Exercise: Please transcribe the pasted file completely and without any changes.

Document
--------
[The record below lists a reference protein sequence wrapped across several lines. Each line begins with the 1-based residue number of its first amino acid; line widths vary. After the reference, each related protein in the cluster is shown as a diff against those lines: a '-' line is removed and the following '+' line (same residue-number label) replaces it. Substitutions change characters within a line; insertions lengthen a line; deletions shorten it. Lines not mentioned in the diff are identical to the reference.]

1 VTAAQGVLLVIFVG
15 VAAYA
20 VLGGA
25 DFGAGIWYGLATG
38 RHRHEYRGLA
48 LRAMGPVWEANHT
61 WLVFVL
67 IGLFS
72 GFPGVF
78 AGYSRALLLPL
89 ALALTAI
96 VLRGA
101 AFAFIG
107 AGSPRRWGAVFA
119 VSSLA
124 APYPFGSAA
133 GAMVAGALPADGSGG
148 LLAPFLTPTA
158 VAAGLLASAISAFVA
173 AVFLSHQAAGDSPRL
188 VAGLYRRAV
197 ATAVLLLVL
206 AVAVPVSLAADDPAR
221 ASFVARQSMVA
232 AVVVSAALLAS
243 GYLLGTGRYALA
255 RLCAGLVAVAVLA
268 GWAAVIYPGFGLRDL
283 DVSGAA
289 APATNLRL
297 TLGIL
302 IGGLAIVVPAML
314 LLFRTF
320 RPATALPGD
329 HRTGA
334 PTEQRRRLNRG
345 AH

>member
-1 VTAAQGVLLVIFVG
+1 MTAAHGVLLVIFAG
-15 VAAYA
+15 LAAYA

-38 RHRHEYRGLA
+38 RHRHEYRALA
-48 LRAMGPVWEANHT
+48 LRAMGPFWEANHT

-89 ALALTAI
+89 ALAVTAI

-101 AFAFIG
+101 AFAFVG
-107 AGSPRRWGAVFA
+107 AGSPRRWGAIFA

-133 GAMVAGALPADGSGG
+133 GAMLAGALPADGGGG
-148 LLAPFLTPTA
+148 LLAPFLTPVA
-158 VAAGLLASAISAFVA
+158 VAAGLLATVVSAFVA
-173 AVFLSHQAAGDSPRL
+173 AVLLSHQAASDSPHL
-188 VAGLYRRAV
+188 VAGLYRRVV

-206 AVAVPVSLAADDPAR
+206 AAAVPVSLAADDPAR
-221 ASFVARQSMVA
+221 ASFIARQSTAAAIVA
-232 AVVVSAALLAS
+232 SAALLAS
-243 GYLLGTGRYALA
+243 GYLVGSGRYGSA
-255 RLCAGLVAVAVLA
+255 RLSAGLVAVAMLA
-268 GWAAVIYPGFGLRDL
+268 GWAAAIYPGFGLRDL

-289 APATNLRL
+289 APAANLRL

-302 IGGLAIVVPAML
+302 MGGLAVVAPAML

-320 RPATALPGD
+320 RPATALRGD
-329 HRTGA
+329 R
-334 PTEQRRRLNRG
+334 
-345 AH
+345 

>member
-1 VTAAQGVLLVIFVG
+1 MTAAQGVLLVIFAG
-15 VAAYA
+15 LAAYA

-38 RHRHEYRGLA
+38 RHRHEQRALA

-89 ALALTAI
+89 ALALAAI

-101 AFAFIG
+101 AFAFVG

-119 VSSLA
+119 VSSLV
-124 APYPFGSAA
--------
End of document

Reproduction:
[The record below lists a reference protein sequence wrapped across several lines. Each line begins with the 1-based residue number of its first amino acid; line widths vary. After the reference, each related protein in the cluster is shown as a diff against those lines: a '-' line is removed and the following '+' line (same residue-number label) replaces it. Substitutions change characters within a line; insertions lengthen a line; deletions shorten it. Lines not mentioned in the diff are identical to the reference.]

1 VTAAQGVLLVIFVG
15 VAAYA
20 VLGGA
25 DFGAGIWYGLATG
38 RHRHEYRGLA
48 LRAMGPVWEANHT
61 WLVFVL
67 IGLFS
72 GFPGVF
78 AGYSRALLLPL
89 ALALTAI
96 VLRGA
101 AFAFIG
107 AGSPRRWGAVFA
119 VSSLA
124 APYPFGSAA
133 GAMVAGALPADGSGG
148 LLAPFLTPTA
158 VAAGLLASAISAFVA
173 AVFLSHQAAGDSPRL
188 VAGLYRRAV
197 ATAVLLLVL
206 AVAVPVSLAADDPAR
221 ASFVARQSMVA
232 AVVVSAALLAS
243 GYLLGTGRYALA
255 RLCAGLVAVAVLA
268 GWAAVIYPGFGLRDL
283 DVSGAA
289 APATNLRL
297 TLGIL
302 IGGLAIVVPAML
314 LLFRTF
320 RPATALPGD
329 HRTGA
334 PTEQRRRLNRG
345 AH

>member
-1 VTAAQGVLLVIFVG
+1 MTAAHGVLLVIFAG
-15 VAAYA
+15 LAAYA

-38 RHRHEYRGLA
+38 RHRHEYRALA
-48 LRAMGPVWEANHT
+48 LRAMGPFWEANHT

-89 ALALTAI
+89 ALAVTAI

-101 AFAFIG
+101 AFAFVG
-107 AGSPRRWGAVFA
+107 AGSPRRWGAIFA

-133 GAMVAGALPADGSGG
+133 GAMLAGALPADGGGG
-148 LLAPFLTPTA
+148 LLAPFLTPVA
-158 VAAGLLASAISAFVA
+158 VAAGLLATVVSAFVA
-173 AVFLSHQAAGDSPRL
+173 AVLLSHQAASDSPHL
-188 VAGLYRRAV
+188 VAGLYRRVV

-206 AVAVPVSLAADDPAR
+206 AAAVPVSLAADDPAR
-221 ASFVARQSMVA
+221 ASFIARQSTAAAIVA
-232 AVVVSAALLAS
+232 SAALLAS
-243 GYLLGTGRYALA
+243 GYLVGSGRYGSA
-255 RLCAGLVAVAVLA
+255 RLSAGLVAVAMLA
-268 GWAAVIYPGFGLRDL
+268 GWAAAIYPGFGLRDL

-289 APATNLRL
+289 APAANLRL

-302 IGGLAIVVPAML
+302 MGGLAVVAPAML

-320 RPATALPGD
+320 RPATALRGD
-329 HRTGA
+329 R
-334 PTEQRRRLNRG
+334 
-345 AH
+345 

>member
-1 VTAAQGVLLVIFVG
+1 MTAAQGVLLVIFAG
-15 VAAYA
+15 LAAYA

-38 RHRHEYRGLA
+38 RHRHEQRALA

-89 ALALTAI
+89 ALALAAI

-101 AFAFIG
+101 AFAFVG

-119 VSSLA
+119 VSSLV
-124 APYPFGSAA